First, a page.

I don't remember her consultant's name but I do remember the smirk on his face as he told her, 'I am the bearer of bad news.' I hope he was embarrassed at all the opportunities he'd missed, over five years, to diagnose her sooner. We now know hyperemesis together with other symptoms can be a sign of bowel cancer. Why did no doctor join up the dots and do a full investigation? By now Laura had lost two stone since Finn's birth. She had had symptoms for five years. The cancer was stage 4 with secondaries in both lungs. She was terminally ill!

Laura always had a positive outlook. She was determined to fight it, even though her cancer was so advanced. I now became full time carer for her and her two boys as she began grueling treatments.

Radiotherapy started almost straight away to shrink the tumour prior to surgery. It caused such extreme damage that Laura had a complete blockage of the bowel. After several days in agony we finally got her admitted to the Freeman hospital in Newcastle for emergency surgery and she had a stoma for the rest of her life. A few months later she had surgery to remove the tumour but got the devastating news that it was inoperable as it was too close to the pelvic bone.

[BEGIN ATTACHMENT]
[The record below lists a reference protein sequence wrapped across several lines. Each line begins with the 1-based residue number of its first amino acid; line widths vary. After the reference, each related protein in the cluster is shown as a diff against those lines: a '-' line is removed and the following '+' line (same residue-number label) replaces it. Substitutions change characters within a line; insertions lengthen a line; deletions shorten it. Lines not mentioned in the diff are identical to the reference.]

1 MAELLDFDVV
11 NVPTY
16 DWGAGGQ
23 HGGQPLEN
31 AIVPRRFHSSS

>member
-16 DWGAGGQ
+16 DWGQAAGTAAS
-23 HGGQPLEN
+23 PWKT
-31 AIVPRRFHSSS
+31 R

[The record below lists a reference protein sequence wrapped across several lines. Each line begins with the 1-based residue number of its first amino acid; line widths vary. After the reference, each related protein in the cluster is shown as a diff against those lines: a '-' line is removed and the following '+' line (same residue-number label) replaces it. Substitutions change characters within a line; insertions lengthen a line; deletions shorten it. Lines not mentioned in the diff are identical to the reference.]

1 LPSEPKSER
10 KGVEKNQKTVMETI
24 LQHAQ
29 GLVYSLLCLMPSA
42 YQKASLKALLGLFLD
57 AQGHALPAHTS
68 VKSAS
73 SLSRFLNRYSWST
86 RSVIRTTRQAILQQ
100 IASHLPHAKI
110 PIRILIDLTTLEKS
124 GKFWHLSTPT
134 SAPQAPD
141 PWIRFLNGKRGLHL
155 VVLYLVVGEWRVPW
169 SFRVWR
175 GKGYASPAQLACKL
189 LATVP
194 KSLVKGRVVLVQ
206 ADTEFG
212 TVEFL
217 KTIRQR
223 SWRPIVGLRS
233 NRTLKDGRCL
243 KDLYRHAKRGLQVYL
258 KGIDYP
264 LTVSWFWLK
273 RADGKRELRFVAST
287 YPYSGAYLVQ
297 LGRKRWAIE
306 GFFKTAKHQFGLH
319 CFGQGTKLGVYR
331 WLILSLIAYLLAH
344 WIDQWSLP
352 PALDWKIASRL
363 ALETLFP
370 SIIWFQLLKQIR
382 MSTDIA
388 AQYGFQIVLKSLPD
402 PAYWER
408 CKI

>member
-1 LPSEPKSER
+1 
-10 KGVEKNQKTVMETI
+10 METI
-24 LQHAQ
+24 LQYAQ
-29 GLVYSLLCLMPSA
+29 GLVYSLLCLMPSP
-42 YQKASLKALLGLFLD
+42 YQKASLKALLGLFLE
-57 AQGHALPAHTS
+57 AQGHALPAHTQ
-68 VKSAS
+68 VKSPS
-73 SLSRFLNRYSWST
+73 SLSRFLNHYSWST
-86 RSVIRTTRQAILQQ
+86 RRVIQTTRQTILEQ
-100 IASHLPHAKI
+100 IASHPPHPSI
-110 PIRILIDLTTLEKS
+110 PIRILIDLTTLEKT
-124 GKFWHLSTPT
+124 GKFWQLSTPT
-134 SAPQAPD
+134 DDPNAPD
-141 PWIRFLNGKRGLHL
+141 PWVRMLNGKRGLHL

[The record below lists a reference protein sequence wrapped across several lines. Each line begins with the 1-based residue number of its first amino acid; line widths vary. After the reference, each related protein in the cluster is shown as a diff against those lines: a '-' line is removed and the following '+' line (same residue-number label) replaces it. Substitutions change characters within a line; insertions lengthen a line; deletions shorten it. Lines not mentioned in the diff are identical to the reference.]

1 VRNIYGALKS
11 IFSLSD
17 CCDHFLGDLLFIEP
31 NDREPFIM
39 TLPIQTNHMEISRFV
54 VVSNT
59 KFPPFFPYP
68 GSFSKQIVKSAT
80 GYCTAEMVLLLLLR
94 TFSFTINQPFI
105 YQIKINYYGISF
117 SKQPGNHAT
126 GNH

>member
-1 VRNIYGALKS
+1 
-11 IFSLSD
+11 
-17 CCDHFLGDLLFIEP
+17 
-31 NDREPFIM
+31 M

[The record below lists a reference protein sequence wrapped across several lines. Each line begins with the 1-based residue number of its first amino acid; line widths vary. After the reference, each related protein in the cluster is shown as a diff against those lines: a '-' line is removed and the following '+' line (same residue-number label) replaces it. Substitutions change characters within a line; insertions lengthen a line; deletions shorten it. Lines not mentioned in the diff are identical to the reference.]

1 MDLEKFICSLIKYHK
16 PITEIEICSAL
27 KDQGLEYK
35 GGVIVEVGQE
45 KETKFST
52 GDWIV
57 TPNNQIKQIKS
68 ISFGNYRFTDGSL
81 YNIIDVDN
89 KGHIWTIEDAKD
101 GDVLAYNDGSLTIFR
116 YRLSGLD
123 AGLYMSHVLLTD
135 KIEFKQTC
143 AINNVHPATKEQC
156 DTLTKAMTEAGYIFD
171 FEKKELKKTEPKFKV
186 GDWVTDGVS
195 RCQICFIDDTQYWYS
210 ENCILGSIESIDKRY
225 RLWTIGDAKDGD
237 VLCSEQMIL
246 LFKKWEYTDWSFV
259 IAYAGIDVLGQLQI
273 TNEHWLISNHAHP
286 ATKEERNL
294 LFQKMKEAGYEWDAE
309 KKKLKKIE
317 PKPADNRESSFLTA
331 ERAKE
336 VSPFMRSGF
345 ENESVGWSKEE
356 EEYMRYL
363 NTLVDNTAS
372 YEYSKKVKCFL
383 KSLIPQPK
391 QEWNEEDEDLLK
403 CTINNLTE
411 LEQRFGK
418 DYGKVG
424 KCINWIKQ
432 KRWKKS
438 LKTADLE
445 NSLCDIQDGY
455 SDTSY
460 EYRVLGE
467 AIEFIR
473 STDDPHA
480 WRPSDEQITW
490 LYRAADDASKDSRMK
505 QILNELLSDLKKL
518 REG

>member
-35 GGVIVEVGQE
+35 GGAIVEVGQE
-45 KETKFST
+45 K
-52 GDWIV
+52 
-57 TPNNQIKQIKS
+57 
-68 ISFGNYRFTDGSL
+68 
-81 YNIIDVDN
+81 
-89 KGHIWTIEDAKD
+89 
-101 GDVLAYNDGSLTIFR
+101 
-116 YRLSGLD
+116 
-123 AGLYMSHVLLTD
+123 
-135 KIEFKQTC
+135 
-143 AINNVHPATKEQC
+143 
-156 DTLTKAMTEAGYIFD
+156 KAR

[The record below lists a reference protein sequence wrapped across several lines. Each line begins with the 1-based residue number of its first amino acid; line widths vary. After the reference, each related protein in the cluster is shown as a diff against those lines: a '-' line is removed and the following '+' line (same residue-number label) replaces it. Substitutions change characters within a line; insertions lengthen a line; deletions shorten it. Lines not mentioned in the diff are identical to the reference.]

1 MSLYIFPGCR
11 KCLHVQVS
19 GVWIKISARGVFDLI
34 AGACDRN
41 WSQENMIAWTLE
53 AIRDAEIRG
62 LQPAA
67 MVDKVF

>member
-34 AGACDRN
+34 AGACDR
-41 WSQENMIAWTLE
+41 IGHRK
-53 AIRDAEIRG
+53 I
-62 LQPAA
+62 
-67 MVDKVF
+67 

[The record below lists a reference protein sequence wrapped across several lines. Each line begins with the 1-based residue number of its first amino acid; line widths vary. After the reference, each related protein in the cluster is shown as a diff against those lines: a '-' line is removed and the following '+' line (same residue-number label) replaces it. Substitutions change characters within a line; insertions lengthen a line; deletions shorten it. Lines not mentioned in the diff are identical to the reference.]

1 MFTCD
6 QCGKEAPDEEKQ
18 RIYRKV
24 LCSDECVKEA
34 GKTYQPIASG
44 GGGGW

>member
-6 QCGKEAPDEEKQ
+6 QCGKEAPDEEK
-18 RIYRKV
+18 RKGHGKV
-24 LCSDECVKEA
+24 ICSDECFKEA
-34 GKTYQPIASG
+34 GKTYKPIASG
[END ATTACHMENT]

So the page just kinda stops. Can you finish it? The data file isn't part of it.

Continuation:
She now had several bouts of chemotherapy with all the side effects that causes, but little success in shrinking the tumour. She had so many emergency admissions to hospital we lost count at 20. She had repeated bouts of sepsis, had a drain inserted into the buttock to drain the abscesses. The tumour caused several kidney infections and eventually was pressing on the ureters so stents had to be inserted surgically, a very uncomfortable procedure which had to be repeated every six months.

In August 2019 Laura was scheduled to take part in a clinical trial at St Mary's Paddington. She travelled down to London from Durham with her father, an arduous train journey for someone so ill. She arrived at St Mary's the next day to be told the machine to be used for the treatment had broken down. She was promised it would be repaired by September, then October, then November.

In December, scans revealed the cancer had now spread to the sacrum, the pelvic bone and several vertebrae. She had secondaries in the liver and the lung tumours were increasing. She was extremely ill. She was admitted to St Cuthbert’s Hospice in Durham for pain management where she stayed and received wonderful care for five weeks. At this stage she also needed a catheter as the tumour was preventing the bladder from draining.